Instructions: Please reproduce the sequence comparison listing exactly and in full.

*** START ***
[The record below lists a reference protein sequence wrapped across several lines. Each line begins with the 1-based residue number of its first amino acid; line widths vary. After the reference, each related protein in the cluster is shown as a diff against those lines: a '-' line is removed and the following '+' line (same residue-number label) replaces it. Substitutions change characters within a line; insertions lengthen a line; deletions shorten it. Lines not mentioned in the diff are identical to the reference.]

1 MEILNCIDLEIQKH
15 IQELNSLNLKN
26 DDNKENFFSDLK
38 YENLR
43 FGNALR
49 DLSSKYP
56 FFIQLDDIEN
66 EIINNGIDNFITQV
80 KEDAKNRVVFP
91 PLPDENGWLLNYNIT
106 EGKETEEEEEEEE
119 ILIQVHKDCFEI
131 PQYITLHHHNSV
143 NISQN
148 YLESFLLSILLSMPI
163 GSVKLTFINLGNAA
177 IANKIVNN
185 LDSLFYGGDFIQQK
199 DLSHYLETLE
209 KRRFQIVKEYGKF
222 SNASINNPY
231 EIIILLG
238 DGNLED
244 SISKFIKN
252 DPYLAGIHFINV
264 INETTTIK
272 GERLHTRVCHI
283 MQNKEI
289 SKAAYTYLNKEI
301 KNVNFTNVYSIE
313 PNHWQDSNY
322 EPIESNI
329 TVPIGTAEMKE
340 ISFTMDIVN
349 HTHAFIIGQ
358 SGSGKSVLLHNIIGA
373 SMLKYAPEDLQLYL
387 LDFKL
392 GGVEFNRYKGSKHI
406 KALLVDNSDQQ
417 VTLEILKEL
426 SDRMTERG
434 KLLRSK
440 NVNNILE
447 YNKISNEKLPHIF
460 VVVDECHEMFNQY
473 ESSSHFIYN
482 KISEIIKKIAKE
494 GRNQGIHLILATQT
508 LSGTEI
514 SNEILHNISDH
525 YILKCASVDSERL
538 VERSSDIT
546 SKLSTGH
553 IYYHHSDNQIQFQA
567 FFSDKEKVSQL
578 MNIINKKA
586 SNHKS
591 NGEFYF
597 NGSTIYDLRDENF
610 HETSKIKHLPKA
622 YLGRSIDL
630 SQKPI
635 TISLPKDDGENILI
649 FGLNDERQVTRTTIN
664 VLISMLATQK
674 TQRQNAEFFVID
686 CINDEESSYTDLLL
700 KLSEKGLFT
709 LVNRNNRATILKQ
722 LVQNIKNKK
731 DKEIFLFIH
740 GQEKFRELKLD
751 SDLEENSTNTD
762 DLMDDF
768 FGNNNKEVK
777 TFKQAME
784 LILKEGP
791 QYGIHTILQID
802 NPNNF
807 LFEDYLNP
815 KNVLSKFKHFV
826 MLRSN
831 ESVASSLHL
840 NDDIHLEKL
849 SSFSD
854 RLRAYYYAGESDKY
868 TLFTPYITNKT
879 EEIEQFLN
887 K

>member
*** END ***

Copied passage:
[The record below lists a reference protein sequence wrapped across several lines. Each line begins with the 1-based residue number of its first amino acid; line widths vary. After the reference, each related protein in the cluster is shown as a diff against those lines: a '-' line is removed and the following '+' line (same residue-number label) replaces it. Substitutions change characters within a line; insertions lengthen a line; deletions shorten it. Lines not mentioned in the diff are identical to the reference.]

1 MEILNCIDLEIQKH
15 IQELNSLNLKN
26 DDNKENFFSDLK
38 YENLR
43 FGNALR
49 DLSSKYP
56 FFIQLDDIEN
66 EIINNGIDNFITQV
80 KEDAKNRVVFP
91 PLPDENGWLLNYNIT
106 EGKETEEEEEEEE
119 ILIQVHKDCFEI
131 PQYITLHHHNSV
143 NISQN
148 YLESFLLSILLSMPI
163 GSVKLTFINLGNAA
177 IANKIVNN
185 LDSLFYGGDFIQQK
199 DLSHYLETLE
209 KRRFQIVKEYGKF
222 SNASINNPY
231 EIIILLG
238 DGNLED
244 SISKFIKN
252 DPYLAGIHFINV
264 INETTTIK
272 GERLHTRVCHI
283 MQNKEI
289 SKAAYTYLNKEI
301 KNVNFTNVYSIE
313 PNHWQDSNY
322 EPIESNI
329 TVPIGTAEMKE
340 ISFTMDIVN
349 HTHAFIIGQ
358 SGSGKSVLLHNIIGA
373 SMLKYAPEDLQLYL
387 LDFKL
392 GGVEFNRYKGSKHI
406 KALLVDNSDQQ
417 VTLEILKEL
426 SDRMTERG
434 KLLRSK
440 NVNNILE
447 YNKISNEKLPHIF
460 VVVDECHEMFNQY
473 ESSSHFIYN
482 KISEIIKKIAKE
494 GRNQGIHLILATQT
508 LSGTEI
514 SNEILHNISDH
525 YILKCASVDSERL
538 VERSSDIT
546 SKLSTGH
553 IYYHHSDNQIQFQA
567 FFSDKEKVSQL
578 MNIINKKA
586 SNHKS
591 NGEFYF
597 NGSTIYDLRDENF
610 HETSKIKHLPKA
622 YLGRSIDL
630 SQKPI
635 TISLPKDDGENILI
649 FGLNDERQVTRTTIN
664 VLISMLATQK
674 TQRQNAEFFVID
686 CINDEESSYTDLLL
700 KLSEKGLFT
709 LVNRNNRATILKQ
722 LVQNIKNKK
731 DKEIFLFIH
740 GQEKFRELKLD
751 SDLEENSTNTD
762 DLMDDF
768 FGNNNKEVK
777 TFKQAME
784 LILKEGP
791 QYGIHTILQID
802 NPNNF
807 LFEDYLNP
815 KNVLSKFKHFV
826 MLRSN
831 ESVASSLHL
840 NDDIHLEKL
849 SSFSD
854 RLRAYYYAGESDKY
868 TLFTPYITNKT
879 EEIEQFLN
887 K

>member